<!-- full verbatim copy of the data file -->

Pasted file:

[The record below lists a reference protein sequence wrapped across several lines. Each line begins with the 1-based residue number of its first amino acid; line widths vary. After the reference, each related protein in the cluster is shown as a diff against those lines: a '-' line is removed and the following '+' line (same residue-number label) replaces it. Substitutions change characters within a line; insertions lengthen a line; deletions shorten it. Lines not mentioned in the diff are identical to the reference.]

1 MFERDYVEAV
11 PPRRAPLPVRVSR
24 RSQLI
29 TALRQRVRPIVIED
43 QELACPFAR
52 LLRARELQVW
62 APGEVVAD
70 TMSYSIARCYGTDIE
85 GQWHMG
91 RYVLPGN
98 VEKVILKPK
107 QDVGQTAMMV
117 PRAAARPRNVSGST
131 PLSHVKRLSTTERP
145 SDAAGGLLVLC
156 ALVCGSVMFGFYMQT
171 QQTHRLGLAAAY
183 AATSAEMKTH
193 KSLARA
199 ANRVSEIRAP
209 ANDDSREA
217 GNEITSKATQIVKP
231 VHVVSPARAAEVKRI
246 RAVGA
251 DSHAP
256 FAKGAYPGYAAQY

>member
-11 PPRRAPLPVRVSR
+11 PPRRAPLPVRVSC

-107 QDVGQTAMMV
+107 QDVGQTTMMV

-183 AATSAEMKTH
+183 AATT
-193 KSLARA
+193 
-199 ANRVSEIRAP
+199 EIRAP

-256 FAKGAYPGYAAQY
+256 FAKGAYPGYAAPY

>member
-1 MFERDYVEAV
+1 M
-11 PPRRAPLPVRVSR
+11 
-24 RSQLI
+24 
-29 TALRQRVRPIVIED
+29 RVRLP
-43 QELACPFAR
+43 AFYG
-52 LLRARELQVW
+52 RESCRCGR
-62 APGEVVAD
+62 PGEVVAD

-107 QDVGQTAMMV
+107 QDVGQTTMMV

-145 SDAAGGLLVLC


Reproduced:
[The record below lists a reference protein sequence wrapped across several lines. Each line begins with the 1-based residue number of its first amino acid; line widths vary. After the reference, each related protein in the cluster is shown as a diff against those lines: a '-' line is removed and the following '+' line (same residue-number label) replaces it. Substitutions change characters within a line; insertions lengthen a line; deletions shorten it. Lines not mentioned in the diff are identical to the reference.]

1 MFERDYVEAV
11 PPRRAPLPVRVSR
24 RSQLI
29 TALRQRVRPIVIED
43 QELACPFAR
52 LLRARELQVW
62 APGEVVAD
70 TMSYSIARCYGTDIE
85 GQWHMG
91 RYVLPGN
98 VEKVILKPK
107 QDVGQTAMMV
117 PRAAARPRNVSGST
131 PLSHVKRLSTTERP
145 SDAAGGLLVLC
156 ALVCGSVMFGFYMQT
171 QQTHRLGLAAAY
183 AATSAEMKTH
193 KSLARA
199 ANRVSEIRAP
209 ANDDSREA
217 GNEITSKATQIVKP
231 VHVVSPARAAEVKRI
246 RAVGA
251 DSHAP
256 FAKGAYPGYAAQY

>member
-11 PPRRAPLPVRVSR
+11 PPRRAPLPVRVSC

-107 QDVGQTAMMV
+107 QDVGQTTMMV

-183 AATSAEMKTH
+183 AATT
-193 KSLARA
+193 
-199 ANRVSEIRAP
+199 EIRAP

-256 FAKGAYPGYAAQY
+256 FAKGAYPGYAAPY

>member
-1 MFERDYVEAV
+1 M
-11 PPRRAPLPVRVSR
+11 
-24 RSQLI
+24 
-29 TALRQRVRPIVIED
+29 RVRLP
-43 QELACPFAR
+43 AFYG
-52 LLRARELQVW
+52 RESCRCGR
-62 APGEVVAD
+62 PGEVVAD

-107 QDVGQTAMMV
+107 QDVGQTTMMV

-145 SDAAGGLLVLC